Sometimes it’s not the worst thing to confess bafflement—OK,
perhaps "bafflement," which implies total cluelessness,
is too strong, but I will at least cop a plea to not being
confident how to truly explain something.  That something
is, as Legal Week reports,
"the growing financial chasm between
US and UK firms."

Occasion for this attention-getting generalization is their
annual compilation of results for the top 50 firms in each
market.  Here’s the story:

US Top 50
UK Top 50
Total Revenue 2004
$32.9-billion
$15-billion (approx.)
Revenue Growth 2003-2004
+14.1%
+4.6%
Profits Per Partner 2004
$1.2-million
$738,000
PPP Growth 2003-2004 +10.2% +6.0%

One explanatory hypothesis for this is simply that the domestic
US legal market is so much larger than the domestic UK market.  But
that explanation would be, as they say, "obvious, simple,
and wrong."  Baseline market size explains nothing
about the remarkably different growth rates in revenue and
PPP.  Moreover, a substantial portion of the revenue
of both "top 50" groups comes from outside their domestic
market.  As the chairman of Hogan & Hartson put it ("burying
the lead," as it were, which is that US firms are outpacing
UK firms where both are on foreign soil):

“US firms also are continuing to grow stronger in the European and Asian markets, which I expect will bode well for us in the future as we compete for the best work and the best people.”

The annual 2005
Chambers Awards
, at least impressionistically,
confirm this.  For example, 5 of the top 9 Chambers
firms in France are American but 0 are UK, and 4 of
the top 9 in Germany are US but only 1 UK.  More tellingly,
among "Top Western European Firms" by practice area, there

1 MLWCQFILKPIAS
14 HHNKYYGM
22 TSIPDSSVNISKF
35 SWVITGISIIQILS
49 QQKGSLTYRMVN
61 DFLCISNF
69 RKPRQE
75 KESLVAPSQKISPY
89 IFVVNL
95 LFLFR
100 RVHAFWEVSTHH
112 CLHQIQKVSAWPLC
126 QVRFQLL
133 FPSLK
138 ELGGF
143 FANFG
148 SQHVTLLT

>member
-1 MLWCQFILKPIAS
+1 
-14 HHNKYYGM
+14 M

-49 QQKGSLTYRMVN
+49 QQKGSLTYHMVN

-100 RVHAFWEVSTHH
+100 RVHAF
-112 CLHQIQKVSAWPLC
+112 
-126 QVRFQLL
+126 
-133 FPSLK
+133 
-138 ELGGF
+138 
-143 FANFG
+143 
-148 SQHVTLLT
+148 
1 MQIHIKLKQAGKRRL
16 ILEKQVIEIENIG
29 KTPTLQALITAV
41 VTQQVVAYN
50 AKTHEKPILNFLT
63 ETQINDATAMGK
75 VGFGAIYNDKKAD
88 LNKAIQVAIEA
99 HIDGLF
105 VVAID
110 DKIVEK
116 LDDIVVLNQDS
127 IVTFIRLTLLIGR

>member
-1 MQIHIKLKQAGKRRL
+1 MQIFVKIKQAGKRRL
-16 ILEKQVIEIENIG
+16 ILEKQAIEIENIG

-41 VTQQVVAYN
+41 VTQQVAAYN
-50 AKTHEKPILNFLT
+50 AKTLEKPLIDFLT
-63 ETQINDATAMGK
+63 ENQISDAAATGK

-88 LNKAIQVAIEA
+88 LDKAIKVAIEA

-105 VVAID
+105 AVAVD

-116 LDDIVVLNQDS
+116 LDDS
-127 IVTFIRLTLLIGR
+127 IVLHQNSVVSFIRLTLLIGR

is a fair degree of representation of US-based firms across
the board, whereas among "Top USA Firms" by practice area,
there are zero foreign-based
firms.

Another possible hypothesis is that Americans
are just plain more entrepreneurial, more competitive,
more venturesome and superior risk-takers.  Aside
from the (to me) obnoxious, self-congratulatory hokum at
the core of this theory is that it’s tautological and has,
again, no explanatory power.  It
amounts to:  "The better businesspeople are better businesspeople."  I
wish I’d thought of that.

How about this instead:  When a firm with the clear
American tilt towards eat-what-you-kill compensation goes
up against a firm with the UK’s tilt towards lockstep,
it turns out that incentives do matter and the US partners
battle longer and harder to win the business.  Now
we might actually be getting somewhere.  Unfortunately,
as I’ve written elsewhere,
lockstep can have tremendous virtues and be "just what
the doctor ordered" for firms powered by collaborative
and collegial cultures.

Still, numbers don’t lie.  Something real is going
on here, it has been for awhile, and if anything it’s only
accelerating.  It’s reader participation time:  Any
ideas out there? 

Email me; we’ll wrestle this to the ground together—because
I’m not happy where we are.

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